Women of substance
It was at the turn of the century in 1999 that Time editors came out with a list of The 100 Most Influential People of the Century. Five years later, in 2004, they decided to make it an annual issue as The 100 Most Influential People in the World. The individuals who grace the list are nominated by Time 100 alumni and the magazine’s international writing staff. They are then chosen exclusively by Time editors. Those selected are recognized for actions taken that have affected lives in various parts of the world regardless of the ultimate consequences of their actions. The final lineup is broken down into five categories: Pioneers, Artists, Leaders, Titans and Icons.
As managing editor Nancy Gibbs explains, the choices reveal that “power is certain; influence is subtle. Power is a tool; influence is a skill. One is a fist, the other, a fingertip.” Gen. Dwight Eisenhower used to say, “You don’t lead by hitting people over their heads. That’s assault, not leadership.” As such, the list is not about powerful people but, rather, acknowledges the most influential individuals in the world.
This year there are two Filipinos in the roster. They are President Duterte in the leadership category, and Sen. Leila de Lima as an icon.
I have chosen to highlight three women icons, all lawyers from three different continents. All are involved in the fight against powerful and entrenched forces. One has been successful in toppling a sitting president; one is in jail for going against the incumbent; the third is fighting for institutional survival amid criticism that much of her attention has been focused on fellow Africans.
Aldana, 62, is the current attorney general of Guatemala whose inquiries into government corruption led to the resignation of President Otto Perez Molina. Elected president of Guatemala’s Supreme Court in 2011, she created special courts to handle crimes against women with judges and police officers now receiving special gender crime training.
“Guatemala has long been held back by a culture of graft. It is through the efforts of people like Thelma Aldana that the country’s battle against impunity is being fought with new intensity.
“As Attorney General of Guatemala, Aldana uncovered a corrupt network within its customs agency, siphoning off millions and involving every level of government. She worked closely with the UN’s International Commission against Impunity in Guatemala to identify who among the political and economic elite was involved. The trail led all the way to President Otto Perez Molina who was impeached and arrested and is now facing trial for fraud.
“Aldana showed that the rule of law can defeat corruption even when it stretches to the highest office in the land.”
(The write-up on Aldana was done by Jose Carlos Ugaz, chair of the anticorruption group Transparency International.)
Leila de Lima
De Lima, 57, was born in Iriga, Camarines Sur, the eldest daughter of former elections commissioner Vicente de Lima. She finished her law studies at San Beda College in 1985, and was later appointed chair of the Human Rights Commission by President Gloria Arroyo. President Noynoy Aquino designated her as secretary of justice in 2010. She was elected to the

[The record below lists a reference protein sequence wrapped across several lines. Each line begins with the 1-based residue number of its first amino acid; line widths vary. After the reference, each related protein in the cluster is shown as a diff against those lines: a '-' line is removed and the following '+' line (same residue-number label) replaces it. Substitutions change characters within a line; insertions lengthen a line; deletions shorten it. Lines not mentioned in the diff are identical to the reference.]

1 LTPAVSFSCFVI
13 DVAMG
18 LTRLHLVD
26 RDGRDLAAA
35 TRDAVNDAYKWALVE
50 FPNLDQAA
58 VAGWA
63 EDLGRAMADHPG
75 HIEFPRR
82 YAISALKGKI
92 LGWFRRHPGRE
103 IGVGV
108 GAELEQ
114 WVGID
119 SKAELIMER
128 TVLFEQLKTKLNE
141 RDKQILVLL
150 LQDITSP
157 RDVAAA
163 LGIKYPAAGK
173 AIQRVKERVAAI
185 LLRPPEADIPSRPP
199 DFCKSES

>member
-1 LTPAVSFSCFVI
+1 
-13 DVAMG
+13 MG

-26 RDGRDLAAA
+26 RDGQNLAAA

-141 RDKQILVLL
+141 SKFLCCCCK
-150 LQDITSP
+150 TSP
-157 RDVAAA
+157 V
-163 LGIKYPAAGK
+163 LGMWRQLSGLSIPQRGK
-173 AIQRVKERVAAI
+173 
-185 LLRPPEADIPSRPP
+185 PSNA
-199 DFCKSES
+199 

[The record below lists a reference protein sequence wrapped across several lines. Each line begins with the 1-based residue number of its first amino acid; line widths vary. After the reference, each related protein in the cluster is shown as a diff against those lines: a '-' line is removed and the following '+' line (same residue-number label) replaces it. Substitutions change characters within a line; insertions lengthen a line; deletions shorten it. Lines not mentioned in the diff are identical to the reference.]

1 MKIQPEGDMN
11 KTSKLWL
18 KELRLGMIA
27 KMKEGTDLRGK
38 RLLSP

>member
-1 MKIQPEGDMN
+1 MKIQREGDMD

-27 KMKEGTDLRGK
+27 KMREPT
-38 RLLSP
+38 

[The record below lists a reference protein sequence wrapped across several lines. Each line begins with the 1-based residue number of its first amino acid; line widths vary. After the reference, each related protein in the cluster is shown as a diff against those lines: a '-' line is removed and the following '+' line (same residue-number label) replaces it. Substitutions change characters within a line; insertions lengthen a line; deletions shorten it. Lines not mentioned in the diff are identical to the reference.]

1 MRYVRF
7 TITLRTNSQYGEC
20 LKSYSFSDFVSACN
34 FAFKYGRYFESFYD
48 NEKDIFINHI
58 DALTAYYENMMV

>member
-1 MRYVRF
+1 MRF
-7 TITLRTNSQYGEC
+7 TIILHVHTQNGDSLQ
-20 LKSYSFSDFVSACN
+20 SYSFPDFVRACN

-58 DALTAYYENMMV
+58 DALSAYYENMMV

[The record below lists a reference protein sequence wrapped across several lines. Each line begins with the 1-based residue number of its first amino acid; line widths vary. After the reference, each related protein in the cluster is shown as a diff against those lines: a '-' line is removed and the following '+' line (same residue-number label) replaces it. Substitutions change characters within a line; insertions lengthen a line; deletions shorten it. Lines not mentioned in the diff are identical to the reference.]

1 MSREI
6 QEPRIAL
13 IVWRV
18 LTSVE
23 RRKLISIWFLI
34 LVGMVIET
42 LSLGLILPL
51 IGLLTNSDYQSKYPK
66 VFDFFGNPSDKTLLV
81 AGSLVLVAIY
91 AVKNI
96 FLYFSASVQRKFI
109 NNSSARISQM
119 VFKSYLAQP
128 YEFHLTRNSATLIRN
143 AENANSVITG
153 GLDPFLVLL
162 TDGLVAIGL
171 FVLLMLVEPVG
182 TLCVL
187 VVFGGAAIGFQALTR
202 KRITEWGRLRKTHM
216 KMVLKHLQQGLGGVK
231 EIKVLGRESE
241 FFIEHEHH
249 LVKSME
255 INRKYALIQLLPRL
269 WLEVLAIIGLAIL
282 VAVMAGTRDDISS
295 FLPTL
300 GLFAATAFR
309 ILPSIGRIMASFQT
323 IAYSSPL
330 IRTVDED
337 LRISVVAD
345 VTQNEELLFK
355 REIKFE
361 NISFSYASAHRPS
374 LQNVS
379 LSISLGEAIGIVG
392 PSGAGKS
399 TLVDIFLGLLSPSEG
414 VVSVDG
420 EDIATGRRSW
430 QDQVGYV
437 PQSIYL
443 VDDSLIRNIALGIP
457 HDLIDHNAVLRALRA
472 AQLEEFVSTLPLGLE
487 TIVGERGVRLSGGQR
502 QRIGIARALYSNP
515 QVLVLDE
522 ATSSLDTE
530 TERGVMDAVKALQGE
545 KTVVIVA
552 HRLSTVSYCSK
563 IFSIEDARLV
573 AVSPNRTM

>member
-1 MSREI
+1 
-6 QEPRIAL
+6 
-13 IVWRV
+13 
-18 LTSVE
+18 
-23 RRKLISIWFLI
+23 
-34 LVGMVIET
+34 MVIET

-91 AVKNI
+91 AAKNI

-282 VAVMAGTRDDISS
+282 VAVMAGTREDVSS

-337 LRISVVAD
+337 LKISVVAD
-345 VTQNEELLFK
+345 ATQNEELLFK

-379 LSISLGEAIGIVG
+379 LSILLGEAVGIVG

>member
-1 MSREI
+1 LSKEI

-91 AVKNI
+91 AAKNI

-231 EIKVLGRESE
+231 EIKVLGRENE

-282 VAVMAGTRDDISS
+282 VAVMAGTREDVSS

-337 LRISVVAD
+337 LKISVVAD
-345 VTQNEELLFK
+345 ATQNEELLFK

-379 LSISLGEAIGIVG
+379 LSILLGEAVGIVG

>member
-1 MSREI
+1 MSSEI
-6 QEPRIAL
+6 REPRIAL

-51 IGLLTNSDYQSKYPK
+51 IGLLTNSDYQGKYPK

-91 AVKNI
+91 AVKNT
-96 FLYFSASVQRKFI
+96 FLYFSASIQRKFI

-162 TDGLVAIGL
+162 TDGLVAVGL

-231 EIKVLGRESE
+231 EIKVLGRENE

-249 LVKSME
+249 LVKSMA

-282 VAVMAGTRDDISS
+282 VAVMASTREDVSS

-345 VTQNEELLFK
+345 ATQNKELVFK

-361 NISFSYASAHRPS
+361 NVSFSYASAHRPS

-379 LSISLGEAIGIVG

Senate in June 2016.
“Leila de Lima knew with whom she was dealing. Philippine President Rodrigo Duterte has insulted Pope Francis, told US President Barack Obama to ‘go to hell,’ and expressed regret he did not go ‘first’ in a gang rape. Since last June, when Duterte took office, some 7,000 people have been killed in his merciless anti-drug campaign. Most opposition politicians have kept their heads down, knowing Duterte is both terrifyingly brutal and massively popular.
“But Senator De Lima has become Duterte’s most vocal critic—a role her friends call suicidal. Last August, De Lima convened a hearing on drug war killings, featuring devastating testimony from a former hitman. Duterte allies stripped De Lima of her Justice Committee chair. In February, she was jailed.
“It is a disturbing statement to the current solidarity among strong men and the global surge in impunity that De Lima’s cause has not been more embraced.”
(The write-up on De Lima was done by Samantha Power, former US ambassador to the United Nations. She is also a distinguished scholar who once expressed the idea that “a nation’s sovereignty does not give it the right to behave abominably
inside its borders.”)
Bensouda, 56, was born in the Gambia, the smallest country in Africa, and served as minister of justice before being elected to the post of deputy prosecutor at the International Criminal Court. In December 2011, she was elected chief prosecutor,
succeeding Luis Moreno Ocampo.
“Former Gambian Justice Minister Fatou Bensouda now presides over investigations and prosecutions at the International Criminal Court. Earlier this year, leaders of the African Union called for a collective withdrawal from the court, claiming that the arbiter is racist, colonial and anti-African because it has almost exclusively investigated and prosecuted Africans. Russia has already left, and the Philippines has hinted that it might follow suit, signaling a dissolution of the only independent international body truly capable of investigating and prosecuting genocide, and crimes against humanity wherever they happen.
“Bensouda is not going to let that happen without a fight. When countries started announcing their intent to leave, she blasted them for giving African leaders a free hand ‘to commit genocide.’ She has directed the court to consider new cases from Ukraine, Iraq, Columbia, and Afghanistan, which should put some of the criticism to rest.”
(The write-up on Bensouda was done by Aryn Baker, Time’s bureau chief in Africa.)
In light of recent developments, the Philippines should be hearing more from Fatou Bensouda in the coming months.
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